The Villainization of Claire Underwood
Abby Norman

I think that it is not necessary for Claire Underwood to be a naive, warm woman to be a hero in some sense. Besides witches there are not other instances of women as the villain that pop up to my mind now and I think it is an interesting view of womanhood to consider villains that have the moral complexity of Claire U. As you pointed out Steve Jobs is an example of the revered (and reviled) male that had no consideration for others when pursuing his goals but it is respected for his extraordinaire productivity.

Of the House of Cards’ characters I also find Claire U to be one of the most interesting ones (if not the more interesting). Another unusual ‘hero’ of the series is Doug Stamper, for example. He also should be hated by his blind allegiance to Frank U, but I find myself rooting for his happiness and I suffered when he almost lost his boss in the last season. Obviously there is a lot of self-interest in him of the worst kind. But the way the show shows his emotional complexity and attachment even to his victims is somehow moving.

Claire U maybe the example of a human character that is not heroic by the measure of selflessness, but she is a hero of human richness as she has her own agenda that she pursues with the same manipulative mastery of her husband. She was the main character of the last season and I think feminism also needs interesting fictional villains that have goals that have the same scope than male anti-heroes. In the case of Claire U is political power and the desire of being a person of historical importance. This is one of these narcissistic flaws that a lot of males in power possess and nobody thinks less of them because of it if they have some dazzling abilities and habits.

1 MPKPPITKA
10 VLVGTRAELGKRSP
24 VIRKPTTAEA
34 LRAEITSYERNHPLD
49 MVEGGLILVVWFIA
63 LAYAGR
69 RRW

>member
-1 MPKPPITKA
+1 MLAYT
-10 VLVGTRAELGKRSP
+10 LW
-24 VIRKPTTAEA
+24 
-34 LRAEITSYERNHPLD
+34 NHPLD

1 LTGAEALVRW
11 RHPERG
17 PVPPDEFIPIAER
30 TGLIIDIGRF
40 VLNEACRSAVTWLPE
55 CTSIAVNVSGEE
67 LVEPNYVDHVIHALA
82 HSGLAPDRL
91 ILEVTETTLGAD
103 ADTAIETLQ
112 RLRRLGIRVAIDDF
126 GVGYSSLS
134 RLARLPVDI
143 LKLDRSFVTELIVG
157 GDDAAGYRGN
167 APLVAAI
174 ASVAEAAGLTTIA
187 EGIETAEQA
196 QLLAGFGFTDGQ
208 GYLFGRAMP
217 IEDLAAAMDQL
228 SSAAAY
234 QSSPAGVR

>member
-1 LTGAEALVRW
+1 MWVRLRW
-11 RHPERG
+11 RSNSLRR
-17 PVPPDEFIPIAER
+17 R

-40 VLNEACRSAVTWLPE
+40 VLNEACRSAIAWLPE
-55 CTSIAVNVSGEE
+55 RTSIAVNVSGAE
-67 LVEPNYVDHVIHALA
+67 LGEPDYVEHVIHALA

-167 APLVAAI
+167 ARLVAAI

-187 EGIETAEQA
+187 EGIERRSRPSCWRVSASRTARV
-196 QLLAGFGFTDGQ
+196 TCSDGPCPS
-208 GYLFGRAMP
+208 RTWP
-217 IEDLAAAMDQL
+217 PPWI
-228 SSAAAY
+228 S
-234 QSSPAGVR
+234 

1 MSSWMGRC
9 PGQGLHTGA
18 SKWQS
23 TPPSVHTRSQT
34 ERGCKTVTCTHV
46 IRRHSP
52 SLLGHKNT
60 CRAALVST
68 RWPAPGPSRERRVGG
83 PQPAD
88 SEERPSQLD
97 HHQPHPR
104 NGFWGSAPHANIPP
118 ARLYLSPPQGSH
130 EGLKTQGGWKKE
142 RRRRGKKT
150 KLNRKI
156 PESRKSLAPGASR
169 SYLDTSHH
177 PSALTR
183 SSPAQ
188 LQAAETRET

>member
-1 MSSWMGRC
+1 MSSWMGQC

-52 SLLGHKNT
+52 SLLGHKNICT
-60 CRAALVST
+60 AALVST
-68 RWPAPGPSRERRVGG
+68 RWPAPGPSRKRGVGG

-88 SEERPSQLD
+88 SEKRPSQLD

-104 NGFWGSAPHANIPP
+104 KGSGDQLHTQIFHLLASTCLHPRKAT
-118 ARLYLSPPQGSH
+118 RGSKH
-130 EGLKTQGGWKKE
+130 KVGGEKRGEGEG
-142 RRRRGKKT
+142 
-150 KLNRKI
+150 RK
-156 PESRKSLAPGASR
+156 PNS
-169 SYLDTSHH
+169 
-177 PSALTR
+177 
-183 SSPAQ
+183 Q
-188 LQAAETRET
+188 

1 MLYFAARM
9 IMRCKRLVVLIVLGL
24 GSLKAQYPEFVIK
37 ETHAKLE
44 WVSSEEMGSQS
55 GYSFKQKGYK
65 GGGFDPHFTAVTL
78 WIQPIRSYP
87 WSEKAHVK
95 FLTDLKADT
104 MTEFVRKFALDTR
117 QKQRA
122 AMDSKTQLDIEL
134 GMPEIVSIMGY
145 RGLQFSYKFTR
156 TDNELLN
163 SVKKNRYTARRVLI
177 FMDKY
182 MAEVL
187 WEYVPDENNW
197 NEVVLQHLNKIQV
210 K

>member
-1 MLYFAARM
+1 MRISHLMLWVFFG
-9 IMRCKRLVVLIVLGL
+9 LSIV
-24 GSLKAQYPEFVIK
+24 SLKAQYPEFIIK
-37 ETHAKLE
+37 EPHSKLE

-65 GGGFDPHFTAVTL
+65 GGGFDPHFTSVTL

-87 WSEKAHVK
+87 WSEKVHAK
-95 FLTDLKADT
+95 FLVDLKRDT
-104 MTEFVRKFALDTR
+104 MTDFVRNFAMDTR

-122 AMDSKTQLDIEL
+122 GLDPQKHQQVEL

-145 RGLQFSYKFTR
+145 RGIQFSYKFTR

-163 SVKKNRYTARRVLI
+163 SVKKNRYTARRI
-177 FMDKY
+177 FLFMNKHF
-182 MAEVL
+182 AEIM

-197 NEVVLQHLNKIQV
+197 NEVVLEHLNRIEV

Of course I am not an apologist for psychopaths and power corrupted humans and the problems they create. If in the universe of House of Cards Frank U is ever forced to relinquish power and pay for his crimes, she should be punished too. But you can have some empathy for the psyche of the person that is inebriated by power and loses her moral compass because of that. If Frank and Claire are both rotten, this is somehow more feminist than a fictional world where Frank is the rotten apple that corrupts the innocent Claire. But House of Cards is not -in my opinion- black and white and you can see a lot of mad (as in amazingly good) political skills in Claire. For example, when she handles the vice-president and the negotiation with the Russian president when Frank is hospitalized.

I also agree that the writers are into something with a first (fictional) couple without kids. In our current political environment this is sort of impossible (the Underwoods were not popularly elected), but it is interesting that they juggle the possibility of them not having kids on purpose to prioritize their political dreams.

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